The general conclusion is that energy is conserved, but this conservation does not give rise to a Newton-third-law-like formula except when there are strictly just the two things involved in an interaction and the energy is not converted to other forms. But under that restriction, then, yes, the work done by A on B ($W_{AB}$) means that energy passed from A to B so A has lost the energy and if the work done by B was the only means of energy transfer and no other party has picked up some energy, then $W_{BA} = - W_{AB}$. An example would be a reversible motor slowly and reversibly compressing a gas via a piston.

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  • $\begingroup$ So you would disagree with the answer by @Farcher $\endgroup$
    – Bob D
    Commented Jun 21 at 12:37
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A mass $m$ which starts from rest has constant force $F$ acting on it for a time $\Delta t$.
The change in position of the mass is $\frac 12 \frac F m (\Delta t)^2$ and this can be used to determine the work done by the force in time $\Delta t$, and the change in kinetic energy of the mass.

So now consider the example of two masses, $m_1$ and $m_2$ each exerting a constant force $F$ on each other (Newton's third law) for an equal time $\Delta t$.
So the magnitude of the work done on the two masses is $\frac 12 \frac {F^2}{ m_1} (\Delta t)^2$ and $\frac 12 \frac {F^2}{ m_2} (\Delta t)^2$ and this not the same unless $m_1=m_2$ which answers your question, $\dots$ are the 'work I do on the object' and the 'work the object does on me' equal in magnitude but opposite in sign?

Possibly the most obvious example of differing amount of work being done on two objects, is dropping something on the Earth, where the dropped object gains kinetic energy and the Earth gains so little kinetic energy that it is usually ignored? In both cases the same magnitude gravitational attractive forces do work but the Earth moves so little as compared with the less massive object.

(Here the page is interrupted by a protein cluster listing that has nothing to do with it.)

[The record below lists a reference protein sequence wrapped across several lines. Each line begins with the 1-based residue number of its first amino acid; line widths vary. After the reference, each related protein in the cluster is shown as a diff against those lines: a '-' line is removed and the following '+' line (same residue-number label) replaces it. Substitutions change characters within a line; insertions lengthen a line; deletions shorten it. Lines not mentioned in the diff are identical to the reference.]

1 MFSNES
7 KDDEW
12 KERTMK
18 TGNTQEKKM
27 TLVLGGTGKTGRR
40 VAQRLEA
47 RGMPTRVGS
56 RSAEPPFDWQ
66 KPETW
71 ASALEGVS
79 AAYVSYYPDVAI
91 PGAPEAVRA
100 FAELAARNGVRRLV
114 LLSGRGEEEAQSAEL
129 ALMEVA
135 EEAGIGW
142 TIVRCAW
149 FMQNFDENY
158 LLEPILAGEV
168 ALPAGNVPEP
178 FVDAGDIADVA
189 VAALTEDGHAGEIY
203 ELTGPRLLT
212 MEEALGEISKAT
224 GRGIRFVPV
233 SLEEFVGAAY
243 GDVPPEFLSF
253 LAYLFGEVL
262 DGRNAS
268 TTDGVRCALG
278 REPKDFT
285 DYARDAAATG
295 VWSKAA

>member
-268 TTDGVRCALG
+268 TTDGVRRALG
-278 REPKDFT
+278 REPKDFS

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  • $\begingroup$ "So the work done on the two masses is $\frac 12 \frac {F}{ m_1} (\Delta t)^2$ and $\frac 12 \frac {F}{ m_2} (\Delta t)^2$". Aren't these the displacements? To obtain the work don't you multiply each by $F$? $\endgroup$
    – Bob D
    Commented Jun 21 at 11:53
  • $\begingroup$ @BobD Well spotted, and thanks for telling me. I have corrected my typo. $\endgroup$
    – Farcher
    Commented Jun 21 at 12:46
  • $\begingroup$ @Farcher Are you suggesting that if two objects with different masses interact, the amount of work done on each other is different? In the case of a perfectly elastic collision, even if the two objects have different masses, the amount of kinetic energy lost by one object should equal the amount of kinetic energy gained by the other object. In this case, wouldn't the amount of work done be the same, but with opposite signs? $\endgroup$
    – NOH WHIREA
    Commented Jun 22 at 14:06
  • $\begingroup$ @NOHWHIREA "Are you suggesting..." The answer literally states that the work is not the same unless the masses are the same. So... it is more than just a suggestion... $\endgroup$